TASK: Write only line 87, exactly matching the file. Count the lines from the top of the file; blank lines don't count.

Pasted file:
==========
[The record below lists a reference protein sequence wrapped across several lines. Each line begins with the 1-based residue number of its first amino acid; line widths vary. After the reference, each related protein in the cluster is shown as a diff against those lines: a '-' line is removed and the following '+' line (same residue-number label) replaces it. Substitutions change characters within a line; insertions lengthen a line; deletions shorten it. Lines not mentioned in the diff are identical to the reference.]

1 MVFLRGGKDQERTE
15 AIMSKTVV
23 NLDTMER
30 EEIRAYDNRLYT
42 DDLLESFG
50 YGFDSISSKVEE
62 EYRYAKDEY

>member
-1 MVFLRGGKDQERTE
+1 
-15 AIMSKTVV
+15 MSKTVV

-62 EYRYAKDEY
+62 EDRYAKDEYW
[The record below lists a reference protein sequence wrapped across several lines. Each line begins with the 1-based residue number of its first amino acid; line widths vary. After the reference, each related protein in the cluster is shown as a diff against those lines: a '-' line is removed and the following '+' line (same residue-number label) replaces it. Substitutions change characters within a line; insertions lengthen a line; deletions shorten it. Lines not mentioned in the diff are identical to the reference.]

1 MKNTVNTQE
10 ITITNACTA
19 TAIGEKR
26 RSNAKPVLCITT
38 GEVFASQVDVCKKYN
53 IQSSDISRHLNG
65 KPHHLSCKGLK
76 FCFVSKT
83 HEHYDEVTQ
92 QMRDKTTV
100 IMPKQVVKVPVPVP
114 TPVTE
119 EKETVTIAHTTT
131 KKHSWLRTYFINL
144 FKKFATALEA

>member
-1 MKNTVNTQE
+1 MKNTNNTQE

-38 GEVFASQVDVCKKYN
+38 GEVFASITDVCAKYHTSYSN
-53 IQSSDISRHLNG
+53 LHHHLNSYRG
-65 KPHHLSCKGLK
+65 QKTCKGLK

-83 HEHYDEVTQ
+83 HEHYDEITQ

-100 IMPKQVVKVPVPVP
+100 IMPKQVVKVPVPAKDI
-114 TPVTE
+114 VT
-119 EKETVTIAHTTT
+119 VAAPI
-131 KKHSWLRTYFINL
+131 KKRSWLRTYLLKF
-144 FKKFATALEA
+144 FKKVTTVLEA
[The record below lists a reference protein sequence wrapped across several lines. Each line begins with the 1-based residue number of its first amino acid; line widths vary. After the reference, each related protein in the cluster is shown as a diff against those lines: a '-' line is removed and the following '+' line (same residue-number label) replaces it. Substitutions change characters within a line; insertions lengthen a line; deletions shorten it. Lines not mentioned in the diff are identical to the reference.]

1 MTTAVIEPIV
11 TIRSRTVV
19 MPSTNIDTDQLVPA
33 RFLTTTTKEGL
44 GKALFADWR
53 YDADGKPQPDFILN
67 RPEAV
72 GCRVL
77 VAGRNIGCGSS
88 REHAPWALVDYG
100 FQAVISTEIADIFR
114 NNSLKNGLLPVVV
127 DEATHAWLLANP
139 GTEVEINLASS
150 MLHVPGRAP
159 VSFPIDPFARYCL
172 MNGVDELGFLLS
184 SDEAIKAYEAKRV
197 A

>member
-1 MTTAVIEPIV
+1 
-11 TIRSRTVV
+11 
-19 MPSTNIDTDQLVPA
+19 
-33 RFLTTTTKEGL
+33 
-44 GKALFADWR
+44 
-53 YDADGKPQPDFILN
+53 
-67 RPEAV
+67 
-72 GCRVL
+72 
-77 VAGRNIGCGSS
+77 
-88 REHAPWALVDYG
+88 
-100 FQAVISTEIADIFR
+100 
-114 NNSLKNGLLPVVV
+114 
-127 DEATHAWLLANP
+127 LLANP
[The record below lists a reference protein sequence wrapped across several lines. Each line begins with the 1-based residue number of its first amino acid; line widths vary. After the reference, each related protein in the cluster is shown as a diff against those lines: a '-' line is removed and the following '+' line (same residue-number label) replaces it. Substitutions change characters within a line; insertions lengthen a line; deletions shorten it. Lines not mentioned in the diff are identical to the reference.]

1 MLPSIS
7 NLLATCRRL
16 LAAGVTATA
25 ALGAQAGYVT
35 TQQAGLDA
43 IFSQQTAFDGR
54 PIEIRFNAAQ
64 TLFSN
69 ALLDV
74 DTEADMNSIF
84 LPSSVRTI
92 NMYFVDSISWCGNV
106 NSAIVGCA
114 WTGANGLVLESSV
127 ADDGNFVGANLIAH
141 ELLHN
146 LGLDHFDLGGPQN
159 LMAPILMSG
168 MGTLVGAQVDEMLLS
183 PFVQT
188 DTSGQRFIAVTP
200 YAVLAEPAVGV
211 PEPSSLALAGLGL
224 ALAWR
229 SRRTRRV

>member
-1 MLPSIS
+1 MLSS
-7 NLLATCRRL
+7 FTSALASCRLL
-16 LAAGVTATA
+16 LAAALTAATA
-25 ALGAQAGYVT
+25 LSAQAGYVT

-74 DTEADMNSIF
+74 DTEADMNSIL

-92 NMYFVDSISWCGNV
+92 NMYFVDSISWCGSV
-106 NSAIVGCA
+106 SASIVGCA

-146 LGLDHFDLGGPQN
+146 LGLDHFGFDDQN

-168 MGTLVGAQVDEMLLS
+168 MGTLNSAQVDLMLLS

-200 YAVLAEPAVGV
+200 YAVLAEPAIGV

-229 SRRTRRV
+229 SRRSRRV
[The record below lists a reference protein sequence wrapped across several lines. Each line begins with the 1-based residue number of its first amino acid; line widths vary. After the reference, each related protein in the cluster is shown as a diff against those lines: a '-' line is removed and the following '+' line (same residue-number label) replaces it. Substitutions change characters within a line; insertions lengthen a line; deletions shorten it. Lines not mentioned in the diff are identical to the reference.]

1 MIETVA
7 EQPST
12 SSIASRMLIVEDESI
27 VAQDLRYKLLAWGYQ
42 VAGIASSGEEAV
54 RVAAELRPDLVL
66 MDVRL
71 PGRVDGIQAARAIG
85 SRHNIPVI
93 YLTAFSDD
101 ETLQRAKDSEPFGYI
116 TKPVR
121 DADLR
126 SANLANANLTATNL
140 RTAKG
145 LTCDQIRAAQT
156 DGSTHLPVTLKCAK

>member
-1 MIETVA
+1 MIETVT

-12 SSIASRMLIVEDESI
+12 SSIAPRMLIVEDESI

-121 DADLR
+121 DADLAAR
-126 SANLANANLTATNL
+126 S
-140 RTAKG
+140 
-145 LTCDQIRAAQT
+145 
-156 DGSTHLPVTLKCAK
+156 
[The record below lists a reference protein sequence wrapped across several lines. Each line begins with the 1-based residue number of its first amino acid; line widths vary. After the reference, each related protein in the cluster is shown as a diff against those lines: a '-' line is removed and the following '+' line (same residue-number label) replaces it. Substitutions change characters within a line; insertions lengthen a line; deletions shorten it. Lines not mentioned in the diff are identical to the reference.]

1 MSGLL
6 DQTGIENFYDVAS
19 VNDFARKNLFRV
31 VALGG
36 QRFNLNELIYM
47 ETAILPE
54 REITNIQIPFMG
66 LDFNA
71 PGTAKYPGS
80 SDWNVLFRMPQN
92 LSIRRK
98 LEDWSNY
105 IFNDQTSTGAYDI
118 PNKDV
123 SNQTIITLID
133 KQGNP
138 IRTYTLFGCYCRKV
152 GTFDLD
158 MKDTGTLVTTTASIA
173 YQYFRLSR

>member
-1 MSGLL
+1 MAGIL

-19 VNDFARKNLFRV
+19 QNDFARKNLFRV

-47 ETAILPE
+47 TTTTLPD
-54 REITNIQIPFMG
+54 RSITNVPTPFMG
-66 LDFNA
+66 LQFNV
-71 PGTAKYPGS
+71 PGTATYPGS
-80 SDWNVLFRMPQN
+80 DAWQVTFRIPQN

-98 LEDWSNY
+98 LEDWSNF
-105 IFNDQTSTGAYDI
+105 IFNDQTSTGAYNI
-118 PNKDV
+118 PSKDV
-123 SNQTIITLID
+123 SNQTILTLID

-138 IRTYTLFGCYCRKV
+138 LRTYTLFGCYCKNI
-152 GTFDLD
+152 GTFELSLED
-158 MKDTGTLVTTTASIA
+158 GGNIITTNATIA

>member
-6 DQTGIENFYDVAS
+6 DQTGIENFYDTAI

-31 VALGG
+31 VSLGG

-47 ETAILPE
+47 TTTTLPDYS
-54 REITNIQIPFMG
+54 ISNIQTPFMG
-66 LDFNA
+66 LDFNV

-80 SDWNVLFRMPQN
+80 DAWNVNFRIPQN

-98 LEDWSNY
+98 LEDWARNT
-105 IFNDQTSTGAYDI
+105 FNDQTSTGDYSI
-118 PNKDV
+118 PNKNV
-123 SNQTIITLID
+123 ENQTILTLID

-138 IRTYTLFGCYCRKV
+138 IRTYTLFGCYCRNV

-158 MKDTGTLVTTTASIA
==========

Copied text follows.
+67 